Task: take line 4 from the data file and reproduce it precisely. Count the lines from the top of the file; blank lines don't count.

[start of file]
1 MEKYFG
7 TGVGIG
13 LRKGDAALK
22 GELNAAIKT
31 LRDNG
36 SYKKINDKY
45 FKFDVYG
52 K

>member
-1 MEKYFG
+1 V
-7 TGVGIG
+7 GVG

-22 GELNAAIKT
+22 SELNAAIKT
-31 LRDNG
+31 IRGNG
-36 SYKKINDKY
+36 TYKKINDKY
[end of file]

22 GELNAAIKT